“In the pain of our loss, my husband and I discovered that in a room of 100 women, 10 to 20 of them will have suffered from miscarriage.
“Yet despite the staggering commonality of this pain, the conversation remains taboo, riddled with (unwarranted) shame, and perpetuating a cycle of solitary mourning.”
She added: “Some have bravely shared their stories; they have opened the door, knowing that when one person speaks truth, it gives license for all of us to do the same.
“We have learned that when people ask how any of us are doing, and when they really listen to the answer, with an open heart and mind, the load of grief often becomes lighter — for all of us.
“In being invited to share our pain, together we take the first steps toward healing.”
She also reflected on the trials of 2020, noting the “loss and pain” people have felt from losing loved ones to coronavirus and the wave of Black Lives Matter protests sparked by the deaths of George Floyd and Breonna Taylor.
Meghan said: “In places where there was once community, there is now division.”
“We aren’t just fighting over our opinions of facts; we are polarized over whether the fact is, in fact, a fact.
“We are at odds over whether science is real. We are at odds over whether an election has been won or lost. We are at odds over the value of compromise.”
What is a miscarriage and how common are they?
A miscarriage is the loss of a pregnancy before 24 weeks in the UK, and 20 weeks in the US.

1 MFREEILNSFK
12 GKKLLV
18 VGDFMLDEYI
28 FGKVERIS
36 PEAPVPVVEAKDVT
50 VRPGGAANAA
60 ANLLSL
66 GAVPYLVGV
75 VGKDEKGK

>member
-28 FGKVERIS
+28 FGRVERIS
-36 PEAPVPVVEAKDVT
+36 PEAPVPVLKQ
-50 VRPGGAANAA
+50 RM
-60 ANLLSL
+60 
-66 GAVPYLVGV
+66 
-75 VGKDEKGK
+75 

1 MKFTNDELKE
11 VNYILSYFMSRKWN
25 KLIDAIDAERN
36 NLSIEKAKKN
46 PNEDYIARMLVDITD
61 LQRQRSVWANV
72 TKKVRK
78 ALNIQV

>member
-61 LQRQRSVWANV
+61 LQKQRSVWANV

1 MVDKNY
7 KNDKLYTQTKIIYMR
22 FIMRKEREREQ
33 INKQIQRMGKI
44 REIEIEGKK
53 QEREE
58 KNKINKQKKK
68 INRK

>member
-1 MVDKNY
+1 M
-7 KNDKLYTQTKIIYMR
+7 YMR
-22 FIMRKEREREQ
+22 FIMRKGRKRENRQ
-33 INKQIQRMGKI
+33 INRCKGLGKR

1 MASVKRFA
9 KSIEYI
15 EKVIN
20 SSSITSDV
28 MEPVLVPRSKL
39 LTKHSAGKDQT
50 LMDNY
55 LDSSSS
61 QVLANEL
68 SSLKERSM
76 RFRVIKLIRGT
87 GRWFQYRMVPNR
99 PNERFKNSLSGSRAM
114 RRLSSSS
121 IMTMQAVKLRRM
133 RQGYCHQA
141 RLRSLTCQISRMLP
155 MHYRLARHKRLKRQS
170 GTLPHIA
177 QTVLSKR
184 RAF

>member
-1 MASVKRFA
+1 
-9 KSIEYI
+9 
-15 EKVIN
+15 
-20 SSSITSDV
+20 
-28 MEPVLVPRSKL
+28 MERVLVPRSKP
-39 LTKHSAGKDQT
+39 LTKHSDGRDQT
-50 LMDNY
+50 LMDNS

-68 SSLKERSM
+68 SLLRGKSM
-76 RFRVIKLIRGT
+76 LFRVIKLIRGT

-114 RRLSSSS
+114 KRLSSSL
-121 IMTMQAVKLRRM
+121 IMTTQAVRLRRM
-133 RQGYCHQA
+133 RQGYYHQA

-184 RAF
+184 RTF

After this point, a pregnancy loss is classed as a stillbirth.
Sadly, miscarriages are common with most happening in the first three months – the first trimester.
An estimated one in eight pregnancies will end in miscarriage, according to the NHS.
But, in many cases a miscarriage will happen before a woman knows she’s pregnant.
It is important to know miscarriages rarely happen because of something you did, or didn’t do. In most cases, doctors don’t know what causes the loss, which makes it very hard to prevent them.
However, there are lifestyle changes that can help reduce the risk of a miscarriage, according to the charity Tommy’s.
They include not smoking, eating a healthy, balanced diet, losing weight before pregnancy if you’re overweight or obese, trying to avoid infections in pregnancy like rubella, not drinking alcohol or using illegal drugs, staying active and limiting caffeine intake.
The risk of miscarriage does also increase with age, according to Tommy’s.
Women under 30 have a 10 per cent chance of miscarriage, which doubles to 20 per cent for women aged 35 to 39. For those over the age of 45, the risk is 50 per cent.
The most common sign of miscarriage is bleeding, but cramping, a discharge of fluid or tissue from your vagina and no longer ‘feeling’ pregnant are also symptoms.
Many women will notice light bleeding in the early stages of pregnancy, but if you are worried it is important to speak to your midwife or hospital straight away.
Losing a baby is a deeply personal experience that affects people differently.
No matter when in your pregnancy you suffer a miscarriage or stillbirth, support is available from hospital counselling services as well as Tommy’s and other charity groups.
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A source close to the Duchess of Sussex today told the BBC Meghan is currently in good health.
The source said the couple had taken time to process what happened and made the decision to talk about it publicly after realising how common miscarriages are.